been absent from the Senate, while she was planning her father`s funeral,
she asked, what happened while I was gone.


parliamentary inquiry. Since I was not able to be here on the floor, since
I was at my father`s funeral, I ask that you please let me know, what were
the three motions, or what were the three points of order so that I may
understand. I was not here, and I do not know and I was not looking online
because I was at my father`s funeral. Would the chair please advise me?


MADDOW: I was dealing with the fact that my father was just killed
in a car crash, could you please fill me in as to what happened.
Meanwhile, the throngs of Democratic supporters remained riveted, staying
very vocal, as Democrats strung the proceedings out toward midnight, for
two more hours, the Democrats successfully stalled, with questions about
procedure, until 11:45 p.m. local time. At that point, they are 15 minutes
away from the finish line, with everything on the line, and tension running
very high, and the same Democratic Senator Leticia Van De Putte, who had
been absent for her father`s funeral, she rose to make what would be the
final parliamentary inquiry.

And with time winding down, this proved to be the game changer,


VAN DE PUTTE: Mr. President, parliamentary inquiry.

DEWHURST: State your inquiry.

VAN DE PUTTE: At what point must a female senator raise her hand or
her voice to be recognized over the male colleagues in the room?



MADDOW: The cheers started, they did not stop. From that moment
forward, it was sort of pandemonium, the gallery in a steady roar that did
not stop, ultimately cheering and clapping, and chanting, and making just
auditory chaos. And the Republicans tried and failed to restore order for
the next 14 minutes as the clock wound down toward the midnight deadline.

In minutes, the session was going to be over and the anti-abortion
bill would be blocked. But it was not over yet. Presiding Republicans
amid this tied of noise and protest and energy tried to call a final vote
on the passage of the bill anyway.


UNIDENTIFIED MALE: The secretary will call the roll.

UNIDENTIFIED FEMALE: Brown, Campbell, Corona, Davis, Dual (ph),
Duncan, Ellis, (INAUDIBLE), Frazier (ph), Garcia, (INAUDIBLE) --

UNIDENTIFIED MALE: Members, we are in the middle of a vote. The
secretary --


UNIDENTIFIED MALE: We call order in the chamber, so members can
properly cast their vote.



MADDOW: The cheering continued all the way to midnight and,
therefore, into the new day and past the deadline. The cheering crowd and
the Democrats had run out the clock in the end by bamboozling the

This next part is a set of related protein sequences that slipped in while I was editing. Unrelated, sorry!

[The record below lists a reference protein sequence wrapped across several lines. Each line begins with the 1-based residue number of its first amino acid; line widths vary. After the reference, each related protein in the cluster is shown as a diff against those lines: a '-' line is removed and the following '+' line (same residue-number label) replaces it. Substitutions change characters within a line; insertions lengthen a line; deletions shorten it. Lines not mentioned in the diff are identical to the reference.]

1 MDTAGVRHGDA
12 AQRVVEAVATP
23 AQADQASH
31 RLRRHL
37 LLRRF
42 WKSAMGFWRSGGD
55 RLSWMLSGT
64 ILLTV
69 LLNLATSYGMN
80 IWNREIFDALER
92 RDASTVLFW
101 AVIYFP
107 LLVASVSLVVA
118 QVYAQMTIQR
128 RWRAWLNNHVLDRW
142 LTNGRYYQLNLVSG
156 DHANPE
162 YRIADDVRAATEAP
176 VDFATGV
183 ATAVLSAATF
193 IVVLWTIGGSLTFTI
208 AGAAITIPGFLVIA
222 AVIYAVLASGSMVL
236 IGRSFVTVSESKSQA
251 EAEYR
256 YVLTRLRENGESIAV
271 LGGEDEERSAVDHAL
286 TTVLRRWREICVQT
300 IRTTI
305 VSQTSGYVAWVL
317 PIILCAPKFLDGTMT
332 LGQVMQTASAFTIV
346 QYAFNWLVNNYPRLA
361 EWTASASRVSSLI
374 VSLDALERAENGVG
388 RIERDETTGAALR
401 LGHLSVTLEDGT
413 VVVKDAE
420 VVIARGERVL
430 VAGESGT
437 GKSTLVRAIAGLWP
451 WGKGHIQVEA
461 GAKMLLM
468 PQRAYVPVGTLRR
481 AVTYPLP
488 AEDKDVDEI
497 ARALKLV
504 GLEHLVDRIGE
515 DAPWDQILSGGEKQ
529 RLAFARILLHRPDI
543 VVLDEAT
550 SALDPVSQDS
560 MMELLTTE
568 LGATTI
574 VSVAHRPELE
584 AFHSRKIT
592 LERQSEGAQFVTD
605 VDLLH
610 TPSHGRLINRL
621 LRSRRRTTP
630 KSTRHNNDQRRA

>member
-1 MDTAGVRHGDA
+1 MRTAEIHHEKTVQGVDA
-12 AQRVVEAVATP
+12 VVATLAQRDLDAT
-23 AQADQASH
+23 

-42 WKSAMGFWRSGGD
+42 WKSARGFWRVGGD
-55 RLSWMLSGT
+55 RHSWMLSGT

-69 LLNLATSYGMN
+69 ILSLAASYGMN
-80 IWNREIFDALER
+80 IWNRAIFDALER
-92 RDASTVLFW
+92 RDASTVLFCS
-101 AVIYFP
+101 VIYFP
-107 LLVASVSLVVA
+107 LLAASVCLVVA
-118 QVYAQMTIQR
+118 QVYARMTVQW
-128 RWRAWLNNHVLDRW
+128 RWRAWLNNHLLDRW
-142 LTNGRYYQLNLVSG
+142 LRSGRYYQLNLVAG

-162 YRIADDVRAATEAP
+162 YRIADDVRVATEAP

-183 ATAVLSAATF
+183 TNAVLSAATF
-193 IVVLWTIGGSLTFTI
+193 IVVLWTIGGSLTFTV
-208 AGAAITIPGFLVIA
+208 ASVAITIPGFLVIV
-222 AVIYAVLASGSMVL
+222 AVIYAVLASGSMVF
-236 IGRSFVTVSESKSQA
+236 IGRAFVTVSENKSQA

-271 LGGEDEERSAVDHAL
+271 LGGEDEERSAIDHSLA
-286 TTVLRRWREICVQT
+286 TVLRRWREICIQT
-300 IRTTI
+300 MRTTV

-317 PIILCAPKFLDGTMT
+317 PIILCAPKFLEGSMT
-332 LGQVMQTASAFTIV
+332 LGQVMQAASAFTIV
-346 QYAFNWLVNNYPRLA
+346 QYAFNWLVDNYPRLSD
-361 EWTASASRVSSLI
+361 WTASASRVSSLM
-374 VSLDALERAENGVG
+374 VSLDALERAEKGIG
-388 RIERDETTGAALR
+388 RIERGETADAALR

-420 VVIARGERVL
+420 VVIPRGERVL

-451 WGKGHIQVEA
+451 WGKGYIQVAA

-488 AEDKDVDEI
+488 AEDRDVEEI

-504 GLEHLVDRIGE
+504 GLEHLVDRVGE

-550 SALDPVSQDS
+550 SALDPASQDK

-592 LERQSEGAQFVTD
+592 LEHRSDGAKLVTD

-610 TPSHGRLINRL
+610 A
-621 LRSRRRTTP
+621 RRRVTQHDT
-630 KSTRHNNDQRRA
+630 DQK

The special session was done, it was over.

Now, Republicans who had held Wendy Davis to the individual pixels of
the letters of the law about her filibuster, down to the point where they
would not allow anyone help her fasten her back brace, those Republicans
surely would not break the rules by passing a bill into law after the
deadline, after the official midnight end to the legislative session?
Would they do that?



UNIDENTIFIED SENATOR: It`s 12:00. It`s 12:00.

SECRETARY: Ester, Fraser, Paxton, Rodriguez, Rodriguez.

UNIDENTIFIED SENATOR: Mr. President, what time does the session end?
Midnight. You can`t take a vote after midnight. There`s no session.


MADDOW: The clock has struck midnight. Thanks to the cheers and
jeers of the people at the capitol and the Republicans not knowing how to
respond, the yelling in the room and the chaos with the Republicans not
being able to get it together, it did prevent the Republicans from killing
the filibuster effort. So, the Democrats won.

Except the electronic record for the vote that happened after
midnight that happened in the earliest morning moments of June 26th, the
record suddenly flipped to show that the vote had happened on June 25th.
So, it was reported that despite the marathon effort of Wendy Davis and the
chaotic assistance of her supporters in the gallery, the Republicans had
won and the Democrats had lost, but that was not true. And not only was
that not true, not only had Wendy Davis won, but everybody had seen it
either in person or somewhere on an electronic device elsewhere in America.
Thank you, "Texas Tribune".

And so the record was corrected and at 3:00 in the morning, the
lieutenant governor of the state of Texas who had resisted Wendy Davis
closed this chapter of political history.


DEWHURST: Members, regrettably, the constitutional time for the
first called session of the 83rd legislature has expired. Senate bill 5
cannot be signed in the presence of the Senate at this time. And therefore
cannot be in enrolled.

It`s been fun, but see you soon.


MADDOW: Sixteen hours after it began, the Democrats` filibuster
worked. And the loud support of the people, the hundreds of Texans in that
gallery worked. Republicans set out to use the special rules of the
special Senate section to try and pass this abortion ban. And Democrats
responded with rules, too, and the Democrats won. And Wendy Davis is a
household name now.

And then a few hours ago, Governor Rick Perry announced he would just
call another session, another 30-day special session so the Republicans can
try again to pass this abortion bill, starting all over from scratch. It
starts Monday all over again. But this time, the looming power of Texas`
demographically inevitable Democratic progressive future is suddenly way